Fixing a Brake Light Fault
Fixing a brake lamp fault depends on what caused the issue in the first place.
Check the bulbs first, if they are fine you should check the wiring for damage and loose connections, if that's not the issue it could be a blown fuse, a defective relay or module, or a faulty brake switch.
Replace the Blown Brake Light Bulbs
If a blown brake light bulb is the culprit, changing the bulb is easy.
The brake light assembly should be removed, it's usually held in place with screws, bolts or clips.
Examine the bulb's connection after carefully unplugging it. If the bulb contains a dust-like material, the filament has fractured or has gone dark brown; you need to replace the bulb.
Purchase a new bulb, then replace it, the mechanism holding in a bulb can be different depending on the car brand.
Replace a Faulty Brake Switch
If a faulty switch is to blame, you need to replace the switch. The brake switch is usually located near the pedals. Find the dead switch, then swap it out with a working one.
Some vehicles may use integrated pedal position sensors so this issue could be more complicated depending on the manufacturer.
Repair Damaged or Loose Wiring
If the issue was damaged wiring you should replace the section of wire that is damaged, if it cannot be replaced you should solder or crimp the wires back together or use a connector block, make sure you waterproof it and wrap it tightly with electrical tape.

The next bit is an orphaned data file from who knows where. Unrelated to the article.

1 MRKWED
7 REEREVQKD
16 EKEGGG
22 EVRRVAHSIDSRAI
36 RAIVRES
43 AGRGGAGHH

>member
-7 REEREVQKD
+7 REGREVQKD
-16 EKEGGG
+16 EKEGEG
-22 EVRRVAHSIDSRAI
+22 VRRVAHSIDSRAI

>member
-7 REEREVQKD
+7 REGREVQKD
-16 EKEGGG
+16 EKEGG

Loose wiring should be reconnected and properly secured.
Replace Blown Fuses
If the issue was a blown fuse you should replace the blown fuse with a new one of the same amperage. Do not use a higher or lower rated fuse, use the same as the one which you are replacing.
For example; if the blown fuse is 5A, use a 5A rated fuse and not a 10A fuse.
Turn the engine off and look for the fuse box (its usually located in the engine bay somewhere, its different for every vehicle).
Follow the directions on the fuse cover or vehicle manual to find the brake light fuse. A fractured metal strip will span the two terminals of a bad fuse.
Remove the old fuse and test it using a fuse remover and tester kit.
If the fuse is blown replace it with a fuse of the same amperage rating.
Can You Drive if One Brake Light Is Out?
It is generally not safe to drive a vehicle with any of its brake lights not functioning. Brake lights are an important safety feature on a vehicle, as they alert other drivers when you are slowing down or stopping.
If one of your brake lights is not working, it could be difficult for other drivers to react in time when you are braking, which could lead to a collision.
In most places, it is also illegal to drive a vehicle with a faulty brake light. If you are pulled over by a police officer and found to have a brake light that is not functioning, you could be issued a fine or ticket.
It is usually best to have any faulty brake lights repaired as soon as possible to avoid any potential issues while driving.
How Much Does It Cost to Replace a Brake Light Bulb?
Fixing a brake lamp bulb fault doesn't usually cost a lot (usually around $30 / £25 but the price can vary) if its simply a blown fuse or brake light bulb.
However, if its a brake switch, pedal position sensor, damaged wiring, or another issue it could potentially cost a lot more.